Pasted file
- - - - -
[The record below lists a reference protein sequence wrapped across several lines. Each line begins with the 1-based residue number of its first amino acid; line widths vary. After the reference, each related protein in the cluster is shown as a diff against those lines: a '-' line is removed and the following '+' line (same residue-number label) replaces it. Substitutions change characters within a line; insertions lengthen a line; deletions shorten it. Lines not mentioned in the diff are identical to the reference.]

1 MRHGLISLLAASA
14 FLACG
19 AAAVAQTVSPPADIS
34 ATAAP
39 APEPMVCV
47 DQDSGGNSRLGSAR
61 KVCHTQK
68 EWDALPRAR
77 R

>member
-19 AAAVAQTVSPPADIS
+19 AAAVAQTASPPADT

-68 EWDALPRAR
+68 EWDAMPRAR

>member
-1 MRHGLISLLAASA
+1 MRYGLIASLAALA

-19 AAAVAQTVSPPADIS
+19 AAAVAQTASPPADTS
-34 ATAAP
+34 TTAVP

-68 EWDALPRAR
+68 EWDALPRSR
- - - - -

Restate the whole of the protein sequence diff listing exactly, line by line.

[The record below lists a reference protein sequence wrapped across several lines. Each line begins with the 1-based residue number of its first amino acid; line widths vary. After the reference, each related protein in the cluster is shown as a diff against those lines: a '-' line is removed and the following '+' line (same residue-number label) replaces it. Substitutions change characters within a line; insertions lengthen a line; deletions shorten it. Lines not mentioned in the diff are identical to the reference.]

1 MRHGLISLLAASA
14 FLACG
19 AAAVAQTVSPPADIS
34 ATAAP
39 APEPMVCV
47 DQDSGGNSRLGSAR
61 KVCHTQK
68 EWDALPRAR
77 R

>member
-19 AAAVAQTVSPPADIS
+19 AAAVAQTASPPADT

-68 EWDALPRAR
+68 EWDAMPRAR

>member
-1 MRHGLISLLAASA
+1 MRYGLIASLAALA

-19 AAAVAQTVSPPADIS
+19 AAAVAQTASPPADTS
-34 ATAAP
+34 TTAVP

-68 EWDALPRAR
+68 EWDALPRSR